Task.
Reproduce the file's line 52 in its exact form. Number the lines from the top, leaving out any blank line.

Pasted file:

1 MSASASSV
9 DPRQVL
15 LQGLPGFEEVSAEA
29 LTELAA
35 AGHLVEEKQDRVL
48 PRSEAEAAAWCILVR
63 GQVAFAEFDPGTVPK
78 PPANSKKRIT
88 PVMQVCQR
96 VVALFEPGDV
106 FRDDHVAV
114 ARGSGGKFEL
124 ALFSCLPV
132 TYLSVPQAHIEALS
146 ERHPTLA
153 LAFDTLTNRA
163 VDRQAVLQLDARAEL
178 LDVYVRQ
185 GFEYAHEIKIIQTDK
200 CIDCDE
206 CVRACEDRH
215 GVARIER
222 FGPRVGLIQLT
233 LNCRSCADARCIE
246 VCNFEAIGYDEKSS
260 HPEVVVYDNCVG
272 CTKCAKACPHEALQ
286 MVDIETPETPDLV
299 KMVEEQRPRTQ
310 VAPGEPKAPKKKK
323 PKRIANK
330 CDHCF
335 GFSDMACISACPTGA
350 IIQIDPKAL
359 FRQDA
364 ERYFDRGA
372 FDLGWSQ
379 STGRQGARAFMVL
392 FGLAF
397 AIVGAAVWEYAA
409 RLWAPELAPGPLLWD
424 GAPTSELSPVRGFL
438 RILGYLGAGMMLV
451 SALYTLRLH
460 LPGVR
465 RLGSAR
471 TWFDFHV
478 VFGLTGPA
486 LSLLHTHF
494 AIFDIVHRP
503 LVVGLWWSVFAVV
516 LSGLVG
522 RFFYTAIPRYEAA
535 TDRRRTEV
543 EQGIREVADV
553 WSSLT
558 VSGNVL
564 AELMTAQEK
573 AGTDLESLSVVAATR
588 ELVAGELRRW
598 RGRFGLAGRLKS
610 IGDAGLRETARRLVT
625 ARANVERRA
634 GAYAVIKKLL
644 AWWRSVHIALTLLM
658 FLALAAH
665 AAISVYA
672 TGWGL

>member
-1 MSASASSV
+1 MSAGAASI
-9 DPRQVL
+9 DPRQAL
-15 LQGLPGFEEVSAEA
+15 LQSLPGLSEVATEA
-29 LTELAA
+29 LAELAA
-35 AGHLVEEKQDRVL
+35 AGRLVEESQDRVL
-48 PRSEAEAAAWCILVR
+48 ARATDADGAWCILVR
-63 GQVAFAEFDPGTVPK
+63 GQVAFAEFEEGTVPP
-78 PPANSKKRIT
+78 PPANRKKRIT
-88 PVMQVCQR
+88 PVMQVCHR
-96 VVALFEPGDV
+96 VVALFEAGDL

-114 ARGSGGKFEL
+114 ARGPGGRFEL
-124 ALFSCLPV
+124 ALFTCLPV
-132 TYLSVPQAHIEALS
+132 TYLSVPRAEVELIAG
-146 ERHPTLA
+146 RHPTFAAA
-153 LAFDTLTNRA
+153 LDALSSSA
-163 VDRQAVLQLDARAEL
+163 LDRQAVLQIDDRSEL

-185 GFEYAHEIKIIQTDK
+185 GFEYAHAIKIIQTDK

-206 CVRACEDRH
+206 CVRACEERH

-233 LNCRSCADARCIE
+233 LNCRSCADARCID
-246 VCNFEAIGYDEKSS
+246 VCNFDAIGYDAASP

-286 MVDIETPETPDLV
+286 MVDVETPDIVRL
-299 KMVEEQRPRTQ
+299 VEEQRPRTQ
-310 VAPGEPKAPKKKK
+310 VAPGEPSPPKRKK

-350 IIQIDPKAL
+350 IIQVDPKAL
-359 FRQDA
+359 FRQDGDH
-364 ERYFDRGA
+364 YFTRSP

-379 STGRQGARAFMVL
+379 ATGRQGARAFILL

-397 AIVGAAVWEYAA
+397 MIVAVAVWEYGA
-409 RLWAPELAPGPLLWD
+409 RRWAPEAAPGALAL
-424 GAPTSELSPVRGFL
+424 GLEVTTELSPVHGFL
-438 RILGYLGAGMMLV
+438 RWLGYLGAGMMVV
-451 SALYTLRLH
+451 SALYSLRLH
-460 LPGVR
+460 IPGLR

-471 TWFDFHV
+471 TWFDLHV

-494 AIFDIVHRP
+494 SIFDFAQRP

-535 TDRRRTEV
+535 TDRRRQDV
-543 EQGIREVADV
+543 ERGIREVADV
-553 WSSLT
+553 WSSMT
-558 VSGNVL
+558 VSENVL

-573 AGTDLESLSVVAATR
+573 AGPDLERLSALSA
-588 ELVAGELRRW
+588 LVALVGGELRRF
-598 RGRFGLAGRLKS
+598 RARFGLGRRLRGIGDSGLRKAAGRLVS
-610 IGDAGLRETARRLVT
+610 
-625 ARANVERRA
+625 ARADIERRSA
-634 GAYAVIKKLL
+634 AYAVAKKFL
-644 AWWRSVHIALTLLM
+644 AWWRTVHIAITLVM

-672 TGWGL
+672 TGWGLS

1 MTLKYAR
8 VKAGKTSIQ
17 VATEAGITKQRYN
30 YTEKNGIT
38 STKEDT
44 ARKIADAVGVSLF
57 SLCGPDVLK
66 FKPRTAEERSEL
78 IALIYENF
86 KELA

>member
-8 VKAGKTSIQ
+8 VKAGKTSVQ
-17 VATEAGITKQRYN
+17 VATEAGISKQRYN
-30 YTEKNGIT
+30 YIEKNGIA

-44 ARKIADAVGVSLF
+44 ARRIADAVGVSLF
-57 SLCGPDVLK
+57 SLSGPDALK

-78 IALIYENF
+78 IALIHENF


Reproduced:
516 LSGLVG